COVID-19 Healthcare Hospitals/Clinics Learning - Function

RESEARCH: Modeling the Dynamics of the COVID-19 Population in Australia: A Probabilistic Analysis


Ali Eshragh, Data Scientist, together with his co-authors Saed Alizamir Peter Howley Elizabeth Stojanovski, recently published research on the dynamics of COVID-19 on Australia’s Population.

The novel Corona Virus COVID-19 arrived on Australian shores around 25 January 2020. This paper presents a novel method of dynamically modeling and forecasting the COVID-19 pandemic in Australia with a high degree of accuracy and in a timely manner using limited data; a valuable resource that can be used to guide government decision-making on societal restrictions on a daily and/or weekly basis. The “partially-observable stochastic process” used in this study predicts not only the future actual values with extremely low error but also the percentage of unobserved COVID-19 cases in the population. The model can further assist policymakers to assess the effectiveness of several possible alternative scenarios in their decision-making processes.

You can find the highlights of the research below and or Download PDF to read the entire research paper.



  • This work applies a novel and effective approach using a partially-observable stochastic process
    to study the dynamics of the COVID-19 population in Australia over the 1 March–22 May 2020
  •  The key contributions of this work include (but are not limited to):
    (i) identifying two structural break points in the numbers of new cases coinciding with where the
    dynamics of the COVID-19 population are altered: the first, a major break point, on 27 March
    2020, is one week after implementing the “lockdown restrictions”, and the second minor point
    on 18 April 2020, is one week after the “Easter break”;
    (ii) forecasting the future daily numbers of new cases up to 28 days in advance with extremely low
    mean absolute percentage errors (MAPEs) using a relative paucity of data, namely, MAPE of
    1.53% using 20 days of data to predict the number of new cases for the following 6 days, MAPE
    of 0.43% using 34 days of data to predict the number of new cases for the following 14 days,
    and MAPE of 0.20% using 55 days of data to predict the number of new cases for the following
    28 days;
    (iii) estimating approximately 33% of COVID-19 cases as unobserved by 26 March 2020, reducing
    to less than 5% after implementing the Government’s constructive restrictions;
    (iv) predicting that the growth rate, prior to the Government’s implementation of restrictions, was
    on a trajectory to infect numbers equal to Australia’s entire population by 24 April 2020;
    (v) estimating the dynamics of the growth rate of the COVID-19 population to slow down to a
    rate of 0.820 after the first breakpoint, with a slight rise to 0.979 after the second breakpoint;
    (vi) Advocating the outlined stochastic model as practically beneficial for policymakers when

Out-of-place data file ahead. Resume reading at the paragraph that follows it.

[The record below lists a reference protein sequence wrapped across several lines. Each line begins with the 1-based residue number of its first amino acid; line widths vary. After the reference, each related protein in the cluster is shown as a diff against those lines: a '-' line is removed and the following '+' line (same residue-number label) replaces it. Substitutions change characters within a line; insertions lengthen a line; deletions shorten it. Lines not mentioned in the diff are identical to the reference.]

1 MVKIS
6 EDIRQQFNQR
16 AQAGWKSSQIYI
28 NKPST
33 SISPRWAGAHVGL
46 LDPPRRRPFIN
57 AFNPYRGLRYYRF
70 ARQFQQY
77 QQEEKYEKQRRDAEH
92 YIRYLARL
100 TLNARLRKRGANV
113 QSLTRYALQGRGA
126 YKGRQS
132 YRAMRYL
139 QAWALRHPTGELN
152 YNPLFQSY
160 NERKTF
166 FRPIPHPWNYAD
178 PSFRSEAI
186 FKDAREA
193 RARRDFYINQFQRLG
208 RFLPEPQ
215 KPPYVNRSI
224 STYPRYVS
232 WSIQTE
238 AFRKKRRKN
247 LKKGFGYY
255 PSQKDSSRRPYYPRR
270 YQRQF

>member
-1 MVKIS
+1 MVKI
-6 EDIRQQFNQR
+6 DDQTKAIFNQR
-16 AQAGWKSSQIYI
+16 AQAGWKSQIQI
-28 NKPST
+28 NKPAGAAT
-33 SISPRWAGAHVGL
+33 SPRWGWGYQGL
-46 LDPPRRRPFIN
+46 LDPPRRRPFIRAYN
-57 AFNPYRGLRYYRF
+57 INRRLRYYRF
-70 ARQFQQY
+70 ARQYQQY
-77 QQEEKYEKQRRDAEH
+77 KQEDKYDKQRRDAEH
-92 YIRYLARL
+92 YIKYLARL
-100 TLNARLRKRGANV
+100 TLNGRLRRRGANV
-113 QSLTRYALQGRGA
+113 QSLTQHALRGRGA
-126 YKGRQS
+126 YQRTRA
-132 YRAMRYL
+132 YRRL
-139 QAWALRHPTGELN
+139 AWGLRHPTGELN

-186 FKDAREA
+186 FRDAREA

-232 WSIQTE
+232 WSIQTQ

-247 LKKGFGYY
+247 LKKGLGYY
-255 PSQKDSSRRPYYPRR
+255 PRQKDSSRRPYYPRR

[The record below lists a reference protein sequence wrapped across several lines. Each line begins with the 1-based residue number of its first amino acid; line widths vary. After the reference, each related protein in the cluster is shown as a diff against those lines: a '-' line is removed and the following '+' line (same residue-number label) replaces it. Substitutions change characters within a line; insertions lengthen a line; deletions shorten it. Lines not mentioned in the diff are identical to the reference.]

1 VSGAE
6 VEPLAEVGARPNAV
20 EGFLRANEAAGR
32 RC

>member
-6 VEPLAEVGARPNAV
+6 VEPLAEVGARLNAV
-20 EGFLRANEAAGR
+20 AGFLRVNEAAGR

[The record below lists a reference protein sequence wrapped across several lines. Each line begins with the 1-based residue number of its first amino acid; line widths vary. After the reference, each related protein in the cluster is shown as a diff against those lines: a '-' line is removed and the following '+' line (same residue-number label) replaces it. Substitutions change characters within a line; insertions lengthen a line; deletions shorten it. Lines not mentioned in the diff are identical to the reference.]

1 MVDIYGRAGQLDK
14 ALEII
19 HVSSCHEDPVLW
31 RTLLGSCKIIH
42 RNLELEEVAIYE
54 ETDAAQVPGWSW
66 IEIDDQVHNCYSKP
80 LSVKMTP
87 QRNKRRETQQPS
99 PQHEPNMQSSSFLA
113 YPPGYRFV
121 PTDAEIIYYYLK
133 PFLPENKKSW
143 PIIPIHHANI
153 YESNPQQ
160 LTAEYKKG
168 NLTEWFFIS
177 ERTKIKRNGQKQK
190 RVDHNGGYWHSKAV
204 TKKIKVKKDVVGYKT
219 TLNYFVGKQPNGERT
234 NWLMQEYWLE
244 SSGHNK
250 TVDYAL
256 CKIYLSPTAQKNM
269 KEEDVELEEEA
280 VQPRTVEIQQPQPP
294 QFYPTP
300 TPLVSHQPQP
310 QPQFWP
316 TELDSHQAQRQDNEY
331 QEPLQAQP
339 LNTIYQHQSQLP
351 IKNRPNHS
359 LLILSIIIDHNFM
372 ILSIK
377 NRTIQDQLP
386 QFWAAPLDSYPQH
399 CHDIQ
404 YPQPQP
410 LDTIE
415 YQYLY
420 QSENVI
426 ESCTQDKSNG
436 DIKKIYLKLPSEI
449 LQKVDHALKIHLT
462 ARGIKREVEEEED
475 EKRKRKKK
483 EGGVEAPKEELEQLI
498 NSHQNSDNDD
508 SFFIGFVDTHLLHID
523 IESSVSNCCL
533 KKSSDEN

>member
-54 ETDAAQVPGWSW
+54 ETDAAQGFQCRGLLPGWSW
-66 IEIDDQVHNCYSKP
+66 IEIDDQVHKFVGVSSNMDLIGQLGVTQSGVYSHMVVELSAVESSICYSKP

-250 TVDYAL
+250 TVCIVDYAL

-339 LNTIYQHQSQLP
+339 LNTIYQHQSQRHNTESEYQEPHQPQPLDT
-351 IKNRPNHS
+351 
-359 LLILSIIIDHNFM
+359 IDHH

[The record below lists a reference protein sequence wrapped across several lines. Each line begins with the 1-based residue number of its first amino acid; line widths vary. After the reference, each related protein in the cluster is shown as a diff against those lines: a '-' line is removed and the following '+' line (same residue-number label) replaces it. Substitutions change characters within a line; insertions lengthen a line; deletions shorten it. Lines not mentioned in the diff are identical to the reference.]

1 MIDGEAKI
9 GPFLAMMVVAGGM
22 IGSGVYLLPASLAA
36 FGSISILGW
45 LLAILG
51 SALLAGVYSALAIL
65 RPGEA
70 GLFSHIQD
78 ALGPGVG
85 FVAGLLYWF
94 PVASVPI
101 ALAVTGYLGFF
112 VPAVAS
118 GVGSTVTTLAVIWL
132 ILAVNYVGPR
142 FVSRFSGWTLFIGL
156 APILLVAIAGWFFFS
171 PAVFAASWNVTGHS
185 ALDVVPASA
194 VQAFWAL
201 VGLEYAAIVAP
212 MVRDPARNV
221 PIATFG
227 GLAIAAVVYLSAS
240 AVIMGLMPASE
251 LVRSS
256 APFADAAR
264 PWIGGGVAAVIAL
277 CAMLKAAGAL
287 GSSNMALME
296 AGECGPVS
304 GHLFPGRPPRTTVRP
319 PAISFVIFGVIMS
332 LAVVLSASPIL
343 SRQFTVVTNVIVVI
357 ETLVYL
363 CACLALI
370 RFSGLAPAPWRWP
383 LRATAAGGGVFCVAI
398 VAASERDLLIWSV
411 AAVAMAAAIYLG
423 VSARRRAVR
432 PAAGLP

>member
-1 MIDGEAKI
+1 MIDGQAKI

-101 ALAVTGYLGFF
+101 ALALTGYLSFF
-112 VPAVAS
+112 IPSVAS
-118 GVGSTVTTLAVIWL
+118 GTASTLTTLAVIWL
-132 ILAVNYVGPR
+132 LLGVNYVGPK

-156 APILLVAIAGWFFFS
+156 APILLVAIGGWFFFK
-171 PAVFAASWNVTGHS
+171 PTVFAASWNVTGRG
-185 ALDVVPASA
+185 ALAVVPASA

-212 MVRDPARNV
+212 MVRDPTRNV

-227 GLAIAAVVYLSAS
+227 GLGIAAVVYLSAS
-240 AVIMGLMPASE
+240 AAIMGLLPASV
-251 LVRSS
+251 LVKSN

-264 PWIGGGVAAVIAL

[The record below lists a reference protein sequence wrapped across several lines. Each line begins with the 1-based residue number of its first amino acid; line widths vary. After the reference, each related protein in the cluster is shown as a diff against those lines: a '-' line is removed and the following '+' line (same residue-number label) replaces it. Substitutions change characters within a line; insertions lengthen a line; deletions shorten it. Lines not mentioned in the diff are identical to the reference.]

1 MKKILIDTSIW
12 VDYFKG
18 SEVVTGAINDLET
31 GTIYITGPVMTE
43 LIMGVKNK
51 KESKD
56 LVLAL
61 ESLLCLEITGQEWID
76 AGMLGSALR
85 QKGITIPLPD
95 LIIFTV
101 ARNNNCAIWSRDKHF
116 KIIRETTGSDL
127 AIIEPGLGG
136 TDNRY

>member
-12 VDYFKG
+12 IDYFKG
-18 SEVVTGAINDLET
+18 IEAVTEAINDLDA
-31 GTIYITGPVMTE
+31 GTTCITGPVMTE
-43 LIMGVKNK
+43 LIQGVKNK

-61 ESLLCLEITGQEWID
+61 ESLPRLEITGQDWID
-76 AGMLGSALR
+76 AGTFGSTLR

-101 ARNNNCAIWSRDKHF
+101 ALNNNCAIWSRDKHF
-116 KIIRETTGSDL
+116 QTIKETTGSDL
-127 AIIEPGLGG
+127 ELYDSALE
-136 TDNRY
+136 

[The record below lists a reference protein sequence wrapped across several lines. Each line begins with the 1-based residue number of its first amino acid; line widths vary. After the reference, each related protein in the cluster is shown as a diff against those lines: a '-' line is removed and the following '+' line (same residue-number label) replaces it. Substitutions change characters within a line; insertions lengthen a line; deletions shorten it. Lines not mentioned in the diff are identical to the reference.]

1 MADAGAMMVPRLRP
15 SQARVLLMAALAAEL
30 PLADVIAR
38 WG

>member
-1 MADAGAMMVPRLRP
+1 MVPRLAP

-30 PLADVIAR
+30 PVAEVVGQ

considering implementation and easing of virus restrictions due to the demonstrated sensitivity
    of the dynamics of the COVID-19 population in Australia to both major and minor system
  • The model developed in this work may further assist policymakers to consider the impact of
    several potential scenarios in their decision-making processes.



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I hold a Bachelor’s degree (2001) and Master’s degree (2004) both in Industrial Engineering, majoring in Statistical Modeling and Stochastic Optimisation, and a PhD (2011) in Operations Research (OR) majoring in Stochastic OR. Most of the analysis I used in my PhD research was based on thorough understanding of statistical learning and Markov decision processes. The application of those results arises in Biology, Physics, Cryptography, Machine Learning and many other areas.

In 2011, I was appointed as a Postdoctoral Research Associate at The University of Adelaide in Australia. I worked on an ARC-funded research project in which I developed new stochastic models to find an optimal experimental design of a continuous-time Markovian population model. Those results have gained in popularity for modeling a range of phenomena, including Evolutionary, Ecological and Epidemiological processes.

In 2013, after successfully completing my postdoctoral research project, I was appointed as a Lecturer in Stochastic Operations Research in the School of Mathematical Sciences, the University of Adelaide. In 2014, I was offered a continuing lecturing position in the School of Mathematical and Physical Sciences, the University of Newcastle (UoN) in Australia. In 2017, I was promoted to Senior Lecturer. Currently, I am a Senior Lecturer (equivalent to Tenured Associate Professor in the U.S. system) in Statistics and Optimization at UoN.

I publish regularly in leading Operations Research/Applied Probability/Statistics journals and actively
collaborate with several outstanding national and international researchers. I am currently the Leader
of “Data Science Research Group” at UoN, an Associate Investigator in ARC Centre of Excellence for
Mathematical and Statistical Frontiers (ACEMS), Australia, and an Affiliated Researcher in the International Computer Science Institute (ICSI) at the University of California, Berkeley, U.S.A.

I have been involved in several governmental and industry funded research projects, with the total amount of AU$2,350,618. Furthermore, I have been consulting many industries spanning from service to manufacturing companies since 2000. More recently, I have been conducting several demand forecasting projects for major food and beverage supply chains in Australia.


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